Finally, the approach section details how the work will be completed. This should include details on study design, recruitment and sample size, outcome measures, analytic techniques, and consideration of the potential limitations. The clarity and technical accuracy of this section can be an important signal to a reviewer of the probability of an applicant successfully completing their proposed research program. Funders generally place a significant weight on a high likelihood of a successful return on their investment; so concerns that the analytical approach is underdeveloped or flawed can be fatal. Of special consideration for educational researchers is the description of methods less common in clinical or bench research; for example, qualitative research methodology may encounter a negative bias from quantitatively focused scholars.
In general, reviewers expect to be able to understand your project without having to read substantially about your methods elsewhere. Including appropriate references is mandatory but making reviewers work harder than they expected to is counterproductive to your goal of achieving funding. A complete bibliography may be included either at the end of the project description section or as a separate document within the application. Once again, it is important to note that the grant reviewer may not be familiar with the specific topic or may be from a different specialty or field. Therefore, it can be valuable to have a non-physician review the application to ensure that it is easily understood.
Biographical sketches, or biosketches, are often required for all key personnel within the investigative team. These differ in format from traditional curriculum vitaes, especially in that there generally is an expectation that they will be formatted per the National Institutes of Health (NIH) requirements. Biosketches consist of the investigator’s professional positions and educational history along with their respective publications that are most relevant to the field of medical education. These publications often include a short description of how they have impacted the relevant field of research. These may also include publications demonstrating the investigator’s experience with the specific methodology proposed for the study (e.g., qualitative, systematic reviews). Examples of well-written biosketches can be found in several locations, including on the NIH website (https://grants.nih.gov/grants/forms/biosketch.htm).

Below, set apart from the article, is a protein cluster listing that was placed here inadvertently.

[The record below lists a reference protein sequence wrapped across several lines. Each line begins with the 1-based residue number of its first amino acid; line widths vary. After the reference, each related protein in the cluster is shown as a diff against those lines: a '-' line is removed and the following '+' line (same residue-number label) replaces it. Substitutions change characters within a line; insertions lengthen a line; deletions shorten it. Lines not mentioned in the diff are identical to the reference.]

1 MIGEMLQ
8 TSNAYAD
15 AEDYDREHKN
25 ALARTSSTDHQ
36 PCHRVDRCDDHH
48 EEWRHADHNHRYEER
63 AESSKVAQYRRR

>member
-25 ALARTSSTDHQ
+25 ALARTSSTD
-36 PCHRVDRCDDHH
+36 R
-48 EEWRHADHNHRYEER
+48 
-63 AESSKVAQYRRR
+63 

Funding opportunities can range from hundreds to millions of dollars depending upon both the agency and the scope of the work being performed. Typically, medical education grant programs award smaller funding amounts when compared to strictly clinical or laboratory grant programs. In part, this may be due to the higher expected costs incurred with patient care and laboratory maintenance. Whatever the underlying reasoning, medical education researchers must be conscious of this difference in order to adequately budget their research resources and advocate for commensurate consideration when undergoing promotional review. Often, the funder will define the total amount of the award to be given, including the amount allowed for both direct and indirect costs.
Funding related to direct costs is paid directly to the investigative team for the study and can include investigator salaries, statistical support, supplies, simulation laboratory time, and subject recruitment. Funding for indirect costs is paid to the university or institution as overhead to cover the overall costs associated with supporting research. It is important to review the specific budget requirements, as some grants do not allow salary support or indirect costs. The budget should specifically and deliberately delineate any areas where funds are needed and how they will be used. This should be complete with the specific amounts and justification for each budgeted item to ensure that the funds are appropriately distributed. The requested amount should not exceed the maximum allowed by the funding agency.
Facilities, Resources, and Environment